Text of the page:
The shape of the world a generation from now will be influenced far more by how we communicate the values of our society to others than by military or diplomatic superiority. William Fulbright, 1964

Friday, September 29, 2006


SEEKING THE SOUL IN CLAY © Duncan Graham 2006

It’s sticky, slimy and dirty, and at the first encounter, difficult to love. But in the hands of the creative artists of Malang in East Java, drab clay is moulded and fired into beauty worth beholding. Duncan Graham reports:

Mohammed Atim will probably pot on till his worn fingers no longer sense the potential hidden in the clay and waiting for release – when he knows the magic of transmutation has been lost.

Atim, who opened his business more than 25 years ago, was one of the first modern potters to start working in the Malang district of Dinoyo. That sounds impressive, but a quarter century is but a fleck in time in the history of Java. Clay was being worked close by in much the same way during the Majapahit Era, more than 700 years ago, and doubtless long before that.

Atim fires his pots in an open wood fire, as did his ancestors. This has bolstered his business against the fuel price jolts that have made products manufactured using fossil fuels so expensive. Sourcing forest timber is a problem, so he uses old pine packing cases and other waste woods. These tend to be light, full of resin and burn fast, making the process even trickier.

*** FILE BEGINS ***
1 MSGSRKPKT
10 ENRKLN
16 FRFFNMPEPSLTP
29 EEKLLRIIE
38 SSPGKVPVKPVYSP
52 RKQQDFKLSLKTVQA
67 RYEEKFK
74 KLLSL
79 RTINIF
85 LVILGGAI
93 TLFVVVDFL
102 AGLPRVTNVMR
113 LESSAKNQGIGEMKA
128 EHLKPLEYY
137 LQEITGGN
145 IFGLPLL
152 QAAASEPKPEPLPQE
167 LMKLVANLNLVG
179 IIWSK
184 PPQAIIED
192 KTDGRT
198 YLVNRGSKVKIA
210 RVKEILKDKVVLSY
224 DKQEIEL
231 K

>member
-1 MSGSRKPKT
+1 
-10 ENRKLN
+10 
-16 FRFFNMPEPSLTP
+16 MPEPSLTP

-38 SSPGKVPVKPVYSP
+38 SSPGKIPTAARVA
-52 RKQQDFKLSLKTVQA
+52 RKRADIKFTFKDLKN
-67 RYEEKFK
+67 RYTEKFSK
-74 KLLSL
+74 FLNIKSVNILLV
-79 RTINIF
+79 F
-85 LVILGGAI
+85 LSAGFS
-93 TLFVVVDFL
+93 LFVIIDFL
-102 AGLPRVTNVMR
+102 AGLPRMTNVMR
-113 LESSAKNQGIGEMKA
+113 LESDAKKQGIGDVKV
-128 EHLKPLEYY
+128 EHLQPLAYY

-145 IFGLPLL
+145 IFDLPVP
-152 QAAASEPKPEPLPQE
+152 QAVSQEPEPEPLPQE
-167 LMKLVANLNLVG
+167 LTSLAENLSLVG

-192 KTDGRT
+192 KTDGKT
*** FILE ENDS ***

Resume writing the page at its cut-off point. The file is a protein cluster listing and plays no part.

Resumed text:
“When I began there was no competition,” he said. “Now there are shops everywhere. The clay around here is difficult to work and can produce pots which break easily, so we use clay from Wendit on the outskirts of Malang.”

Despite being an important thoroughfare for the East Java hill city, Jalan Mayjen Panjaitan where Atim has his shed is a crowded and busy street. It’s made even more cramped by shopkeepers using the narrow pavements as showcases. Or even as workshops.

Many find the sidewalks a handy place to paint, varnish and air-dry their creations – making a stroll hazardous for the clumsy. In other towns you have to watch for the pitfalls – in Dinoyo it’s the potfalls.

Cynics and malevolents might think the top-heavy pots are put outside to ambush passers-by on the principle that you break, you buy.

Should an accident occur you may have a bruised shin but your wallet won’t be lacerated from close encounters with fragile objects. The harga turis (tourist’s price) disease, which infects so many towns, has yet to flare in Dinoyo.

The prices are reasonable and open to bargaining. By Western standards, dirt-cheap. Visitors from outside the archipelago are rare – and so are rip-offs. Almost all customers are locals, or day-trippers from Surabaya.

Making ceramics is believed to have originated in China. In most modern factories the pots are roasted in giant gas-fired or electric-powered kilns. The latest models - which you won’t find in Dinoyo but can be seen elsewhere in Malang factories where Chinese ceramics are made - have computer control systems. These take much of the guesswork out of temperature and time.